I like public transport. I like buses. I like trains.
If we had a tram, no doubt I’d like that too.
I’m on board with the idea that we need to cut our carbon emissions (factories? Planes? Come on now), stop wasting resources, even cutting down on what we spend on fuel. I like the idea that people who cannot or won’t drive, for whatever reason, can still get just about anywhere in Fife with only minimal walking.
So you can believe me when I say this is in no way an attack on our public transport system (though I believe it could be much better), even though it may seem that way in the coming paragraphs.
But it does have a massive flaw.
You already know that traveling anywhere takes a certain amount of time, and that usually its longer by bus (due to the bus going different, sometimes winding routes and having to stop at these ‘bus stop’ things). What may take 25 minutes by car, takes about 40-45 minutes by bus. That’s not a big deal I hear you cry!
Actually, it’s worse than that.
Arriving at the bus stop
Buses never run exactly when you need them too, unless you live in a larger city. This means that you’re often in the position of having to wait. If a bus leaves at 10:05am for example, it could arrive at 10am, or it could arrive 10:15am. Just in case it gets there early, you need to be at the bus stop early.
Say the earliest it will ever arrive is 10 minutes before schedule. That means you have to be at the bus stop, bright and ready, 15 minutes before its due. Have change? If not, leave earlier and stop by the bank. Then a shop to get coins.
Lets be conservative and say you leave home half an hour before the bus is due. So far, our time tally is 1 hour 10 mins compared to 25 mins by car.
At the other end
How often can you get off a bus directly outside the place you’re traveling to?
Not very. Say you wind up close, that’s another 5-10 minute walk from the destination bus stop to your work (for example). You have to be at work by a certain time, this would take you past it.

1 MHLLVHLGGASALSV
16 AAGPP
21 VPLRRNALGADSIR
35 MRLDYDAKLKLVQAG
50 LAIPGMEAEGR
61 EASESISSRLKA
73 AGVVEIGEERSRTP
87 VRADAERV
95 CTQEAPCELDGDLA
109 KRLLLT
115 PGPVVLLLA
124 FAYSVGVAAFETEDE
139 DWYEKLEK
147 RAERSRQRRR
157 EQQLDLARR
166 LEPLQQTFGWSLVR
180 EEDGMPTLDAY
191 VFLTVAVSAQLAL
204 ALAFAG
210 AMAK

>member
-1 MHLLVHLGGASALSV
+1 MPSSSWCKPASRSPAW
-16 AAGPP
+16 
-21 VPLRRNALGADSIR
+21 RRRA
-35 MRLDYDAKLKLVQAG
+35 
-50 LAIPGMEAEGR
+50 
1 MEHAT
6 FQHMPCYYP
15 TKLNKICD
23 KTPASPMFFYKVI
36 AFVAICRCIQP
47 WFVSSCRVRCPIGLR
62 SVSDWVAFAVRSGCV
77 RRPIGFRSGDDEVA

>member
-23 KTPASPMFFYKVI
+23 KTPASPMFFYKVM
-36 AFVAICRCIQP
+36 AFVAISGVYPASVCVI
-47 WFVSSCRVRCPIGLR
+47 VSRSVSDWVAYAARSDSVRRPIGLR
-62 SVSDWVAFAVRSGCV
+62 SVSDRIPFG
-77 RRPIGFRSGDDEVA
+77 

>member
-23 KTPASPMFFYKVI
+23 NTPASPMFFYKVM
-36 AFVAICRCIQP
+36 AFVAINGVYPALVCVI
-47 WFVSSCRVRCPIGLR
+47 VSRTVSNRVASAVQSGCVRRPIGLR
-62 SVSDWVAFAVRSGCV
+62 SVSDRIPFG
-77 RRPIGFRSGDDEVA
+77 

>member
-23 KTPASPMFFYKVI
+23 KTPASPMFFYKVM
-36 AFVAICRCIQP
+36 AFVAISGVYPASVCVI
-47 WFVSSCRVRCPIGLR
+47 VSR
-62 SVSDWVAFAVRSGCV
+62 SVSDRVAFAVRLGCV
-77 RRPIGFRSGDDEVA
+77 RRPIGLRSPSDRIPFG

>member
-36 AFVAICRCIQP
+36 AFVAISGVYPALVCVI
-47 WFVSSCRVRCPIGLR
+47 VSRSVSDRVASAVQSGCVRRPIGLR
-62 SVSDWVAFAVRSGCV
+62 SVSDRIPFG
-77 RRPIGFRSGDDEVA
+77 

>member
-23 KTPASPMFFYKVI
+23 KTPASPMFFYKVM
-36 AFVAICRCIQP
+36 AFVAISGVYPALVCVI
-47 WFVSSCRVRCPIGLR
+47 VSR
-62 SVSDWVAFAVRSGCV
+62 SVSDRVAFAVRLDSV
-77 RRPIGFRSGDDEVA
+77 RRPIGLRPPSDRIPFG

Uh oh. Better get an earlier bus.
Say you do, and the earlier one gets you physically into your work 20 minutes early (after your 5-10 min walk) – that’s not so bad provided you can start work immediately. Can you?
Lets assume you can for ease and that at the other end of your journey it only takes you 15 minutes to get in and settled. For fairness, lets add 5-10 minutes to the ‘by car’ method for finding a parking space. That brings us to 1 hour 25 mins by bus vs 35 mins by car.
At the end of the day
By car, you can jump in and get going. Even allowing for traffic you can be at your door about 40 minutes after leaving the office.
By bus, you need to wait on the next scheduled departure, after walking to the bus stop. For this example we’re leaving work at 5pm, the next bus is at 5:23pm (which isn’t awful as far as these things go) and it takes you 10 minutes to get to the bus stop. Provided you’re not delayed heading out the door you get to the bus stop 10 minutes early. And wait.
It takes 60 minutes to get home once on the bus (rush hour), and a further 10 to get to your front door.
Total Travel Time
Car = 1 hour 15 mins
Bus = 2 hours 45 mins.
What does that cost you?
At minimum wage for someone over the age of 21 in the UK (£6.08 per hour) that’s £7.60 by car. Plus petrol etc (for ease, lets say £5). Total for one day is £12.60.
That same journey by bus is £16.72 in time alone, plus the ticket which is £7.50 for a dayrider (cheaper than most return tickets). Total for one day of travel is £24.22.
Assume both people in our example got paid for 7.5 hours on this day earning £45.60 before tax. Wouldn’t you much rather just drive and use that extra hour and a half on something more worthwhile?